Tokyo in high spirits
Employees of the Tokyo Stock Exchange look at a stock quotation board at the bourse in Tokyo

Asian markets rose in early trade, supported by a strong rally in Wall Street after comments from senior US Federal Reserve officials hinted that the Fed may not slow down its asset buying program.

Japan's Nikkei average gained 1.1% or 174.35 points to 15555.37, buoyed by a rally in exporters' stocks which were supported by the yen staying above the $102 mark. Tokyo advanced after the Bank of Japan raised its economic outlook, on the back of rising exports and growing demand, while it kept its monetary-policy unchanged.

China's Shanghai composite index was up 0.1% or 2.63 points to 2307.74.

South Korea's Kospi was up 0.6% or 11.16 points to 1992.25. Australia's S&P/ASX was down 0.4% or 21.80 points to 5158.30 after rising in early trade.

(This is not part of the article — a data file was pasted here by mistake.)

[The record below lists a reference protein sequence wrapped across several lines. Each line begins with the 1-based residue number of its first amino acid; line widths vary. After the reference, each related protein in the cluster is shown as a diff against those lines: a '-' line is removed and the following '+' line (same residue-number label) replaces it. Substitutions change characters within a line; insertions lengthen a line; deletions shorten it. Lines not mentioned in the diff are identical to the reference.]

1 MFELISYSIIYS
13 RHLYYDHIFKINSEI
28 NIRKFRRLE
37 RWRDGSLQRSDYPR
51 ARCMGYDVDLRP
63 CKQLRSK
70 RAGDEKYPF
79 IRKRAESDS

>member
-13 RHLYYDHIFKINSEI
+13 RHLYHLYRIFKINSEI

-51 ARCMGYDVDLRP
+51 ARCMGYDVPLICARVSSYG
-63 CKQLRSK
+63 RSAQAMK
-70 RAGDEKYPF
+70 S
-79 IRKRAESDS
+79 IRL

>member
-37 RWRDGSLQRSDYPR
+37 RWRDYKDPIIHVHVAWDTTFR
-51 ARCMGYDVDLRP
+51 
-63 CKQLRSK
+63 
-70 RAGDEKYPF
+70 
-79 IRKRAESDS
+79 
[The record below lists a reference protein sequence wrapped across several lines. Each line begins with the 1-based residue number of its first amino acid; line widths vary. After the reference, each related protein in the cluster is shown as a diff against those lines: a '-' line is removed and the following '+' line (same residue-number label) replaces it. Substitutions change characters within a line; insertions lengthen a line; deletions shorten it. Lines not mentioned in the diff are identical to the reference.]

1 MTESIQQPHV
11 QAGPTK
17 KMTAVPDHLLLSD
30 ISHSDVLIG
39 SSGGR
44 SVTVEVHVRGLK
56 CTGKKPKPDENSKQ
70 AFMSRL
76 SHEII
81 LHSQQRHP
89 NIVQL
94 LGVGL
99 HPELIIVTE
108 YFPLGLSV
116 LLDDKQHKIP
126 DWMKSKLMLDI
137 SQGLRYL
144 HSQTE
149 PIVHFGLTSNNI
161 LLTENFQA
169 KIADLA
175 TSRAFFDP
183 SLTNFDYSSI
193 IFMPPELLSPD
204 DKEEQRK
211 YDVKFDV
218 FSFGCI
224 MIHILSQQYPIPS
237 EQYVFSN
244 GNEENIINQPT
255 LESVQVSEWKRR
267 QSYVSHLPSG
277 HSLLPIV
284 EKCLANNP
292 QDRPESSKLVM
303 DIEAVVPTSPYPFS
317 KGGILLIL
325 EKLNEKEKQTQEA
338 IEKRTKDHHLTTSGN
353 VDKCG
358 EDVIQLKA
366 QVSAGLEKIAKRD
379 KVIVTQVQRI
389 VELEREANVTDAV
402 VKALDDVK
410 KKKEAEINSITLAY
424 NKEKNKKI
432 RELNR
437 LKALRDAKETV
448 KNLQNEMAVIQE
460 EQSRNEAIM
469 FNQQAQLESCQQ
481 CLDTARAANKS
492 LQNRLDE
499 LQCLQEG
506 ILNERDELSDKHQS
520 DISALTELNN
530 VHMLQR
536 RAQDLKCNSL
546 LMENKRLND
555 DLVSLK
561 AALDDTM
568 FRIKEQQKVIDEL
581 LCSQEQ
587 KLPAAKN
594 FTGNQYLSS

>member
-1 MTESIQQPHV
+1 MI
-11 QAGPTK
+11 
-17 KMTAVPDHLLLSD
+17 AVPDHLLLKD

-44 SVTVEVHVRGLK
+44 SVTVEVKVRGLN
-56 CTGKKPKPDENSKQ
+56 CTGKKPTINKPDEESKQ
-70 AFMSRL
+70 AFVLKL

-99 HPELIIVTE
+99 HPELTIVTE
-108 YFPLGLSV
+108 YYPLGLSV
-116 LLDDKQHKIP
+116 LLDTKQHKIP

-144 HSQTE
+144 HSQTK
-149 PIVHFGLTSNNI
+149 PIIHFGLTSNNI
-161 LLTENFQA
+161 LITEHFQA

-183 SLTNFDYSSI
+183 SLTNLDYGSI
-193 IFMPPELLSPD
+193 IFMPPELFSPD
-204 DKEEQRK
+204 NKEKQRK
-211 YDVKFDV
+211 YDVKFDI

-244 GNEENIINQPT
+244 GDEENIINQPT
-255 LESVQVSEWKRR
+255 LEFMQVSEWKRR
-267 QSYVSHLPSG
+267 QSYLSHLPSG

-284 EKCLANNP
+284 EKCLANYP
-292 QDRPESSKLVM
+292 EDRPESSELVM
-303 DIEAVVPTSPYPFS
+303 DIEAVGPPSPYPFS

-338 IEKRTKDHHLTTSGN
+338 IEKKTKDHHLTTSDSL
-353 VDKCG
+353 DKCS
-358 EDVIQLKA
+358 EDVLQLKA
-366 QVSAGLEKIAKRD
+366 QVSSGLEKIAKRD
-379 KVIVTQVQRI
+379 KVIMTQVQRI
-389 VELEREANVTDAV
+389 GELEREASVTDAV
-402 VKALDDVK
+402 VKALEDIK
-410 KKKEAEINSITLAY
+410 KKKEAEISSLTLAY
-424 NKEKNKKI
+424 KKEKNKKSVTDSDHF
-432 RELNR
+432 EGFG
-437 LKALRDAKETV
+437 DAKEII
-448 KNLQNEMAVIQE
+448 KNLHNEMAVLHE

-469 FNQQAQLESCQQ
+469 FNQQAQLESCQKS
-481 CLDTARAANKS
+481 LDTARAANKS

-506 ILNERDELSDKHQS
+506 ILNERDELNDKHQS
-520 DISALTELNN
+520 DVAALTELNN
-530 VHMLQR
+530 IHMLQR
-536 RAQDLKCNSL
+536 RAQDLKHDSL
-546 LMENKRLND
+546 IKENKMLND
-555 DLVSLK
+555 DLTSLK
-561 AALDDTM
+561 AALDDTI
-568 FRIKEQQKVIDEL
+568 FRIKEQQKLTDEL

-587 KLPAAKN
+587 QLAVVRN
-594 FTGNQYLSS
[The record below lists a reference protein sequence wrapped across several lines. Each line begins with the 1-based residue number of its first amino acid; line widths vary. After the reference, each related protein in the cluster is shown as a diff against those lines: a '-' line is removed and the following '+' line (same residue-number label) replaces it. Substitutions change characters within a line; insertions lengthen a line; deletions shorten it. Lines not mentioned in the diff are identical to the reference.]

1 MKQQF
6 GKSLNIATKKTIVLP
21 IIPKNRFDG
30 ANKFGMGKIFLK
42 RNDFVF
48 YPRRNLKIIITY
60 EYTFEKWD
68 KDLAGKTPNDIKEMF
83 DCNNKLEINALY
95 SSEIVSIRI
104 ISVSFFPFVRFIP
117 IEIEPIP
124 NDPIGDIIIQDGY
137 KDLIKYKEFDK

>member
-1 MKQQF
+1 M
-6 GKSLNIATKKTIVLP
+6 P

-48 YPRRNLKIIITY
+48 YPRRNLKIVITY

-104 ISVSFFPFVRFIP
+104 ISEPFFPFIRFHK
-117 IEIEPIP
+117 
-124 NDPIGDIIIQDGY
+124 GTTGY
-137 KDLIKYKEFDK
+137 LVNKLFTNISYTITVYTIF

The Hong Kong market was closed in the morning after the Hong Kong Observatory put out a rain storm warning. Trading is expected to resume at 1:00 p.m. local time.

Wall Street remained bullish after investors inferred two senior Federal Reserve officials' comments as indication that the American central bank may not reduce its bond-buying activity, which has been a critical stimulator of global stocks for a while now.

The inference helped push both the benchmark S&P 500 and the Dow to record highs on 21 May.

In Tokyo, Mitsubishi Motors rose 2.6%, after shooting up 34% in the previous trading session.

Consumer electronics makers gained. Sony jumped 9.7%, Panasonic moved up 3.9%, Daikin Industries gained 3.5% while Canon gained 2.2%.

In Seoul, Kia Motors moved up 3.3%, while Hyundai Heavy Industries gained 1.2%.

In Sydney, miner Rio Tinto rose 2.1%, while BHP Billiton gained 1.2%. Shares of Westpac Banking were down 0.7%.